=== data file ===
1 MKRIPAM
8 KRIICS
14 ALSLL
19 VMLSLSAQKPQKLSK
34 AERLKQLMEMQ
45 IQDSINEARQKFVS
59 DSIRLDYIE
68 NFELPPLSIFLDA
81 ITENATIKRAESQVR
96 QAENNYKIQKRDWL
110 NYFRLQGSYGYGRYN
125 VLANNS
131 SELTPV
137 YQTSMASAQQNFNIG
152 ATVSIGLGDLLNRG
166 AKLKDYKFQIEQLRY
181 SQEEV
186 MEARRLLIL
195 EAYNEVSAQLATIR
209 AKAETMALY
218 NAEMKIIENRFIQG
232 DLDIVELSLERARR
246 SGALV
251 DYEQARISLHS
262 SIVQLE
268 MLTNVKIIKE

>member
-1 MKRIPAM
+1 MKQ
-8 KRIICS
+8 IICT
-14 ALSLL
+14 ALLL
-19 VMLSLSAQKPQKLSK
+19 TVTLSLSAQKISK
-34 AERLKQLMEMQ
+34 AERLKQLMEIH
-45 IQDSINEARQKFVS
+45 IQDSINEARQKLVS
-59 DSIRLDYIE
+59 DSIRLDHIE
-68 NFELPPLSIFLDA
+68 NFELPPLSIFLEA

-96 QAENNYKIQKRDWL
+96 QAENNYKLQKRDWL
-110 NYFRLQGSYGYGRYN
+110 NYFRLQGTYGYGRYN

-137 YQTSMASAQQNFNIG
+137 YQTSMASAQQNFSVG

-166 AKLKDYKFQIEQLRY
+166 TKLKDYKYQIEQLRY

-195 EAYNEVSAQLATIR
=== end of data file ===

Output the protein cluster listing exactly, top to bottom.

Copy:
1 MKRIPAM
8 KRIICS
14 ALSLL
19 VMLSLSAQKPQKLSK
34 AERLKQLMEMQ
45 IQDSINEARQKFVS
59 DSIRLDYIE
68 NFELPPLSIFLDA
81 ITENATIKRAESQVR
96 QAENNYKIQKRDWL
110 NYFRLQGSYGYGRYN
125 VLANNS
131 SELTPV
137 YQTSMASAQQNFNIG
152 ATVSIGLGDLLNRG
166 AKLKDYKFQIEQLRY
181 SQEEV
186 MEARRLLIL
195 EAYNEVSAQLATIR
209 AKAETMALY
218 NAEMKIIENRFIQG
232 DLDIVELSLERARR
246 SGALV
251 DYEQARISLHS
262 SIVQLE
268 MLTNVKIIKE

>member
-1 MKRIPAM
+1 MKQ
-8 KRIICS
+8 IICT
-14 ALSLL
+14 ALLL
-19 VMLSLSAQKPQKLSK
+19 TVTLSLSAQKISK
-34 AERLKQLMEMQ
+34 AERLKQLMEIH
-45 IQDSINEARQKFVS
+45 IQDSINEARQKLVS
-59 DSIRLDYIE
+59 DSIRLDHIE
-68 NFELPPLSIFLDA
+68 NFELPPLSIFLEA

-96 QAENNYKIQKRDWL
+96 QAENNYKLQKRDWL
-110 NYFRLQGSYGYGRYN
+110 NYFRLQGTYGYGRYN

-137 YQTSMASAQQNFNIG
+137 YQTSMASAQQNFSVG

-166 AKLKDYKFQIEQLRY
+166 TKLKDYKYQIEQLRY

-195 EAYNEVSAQLATIR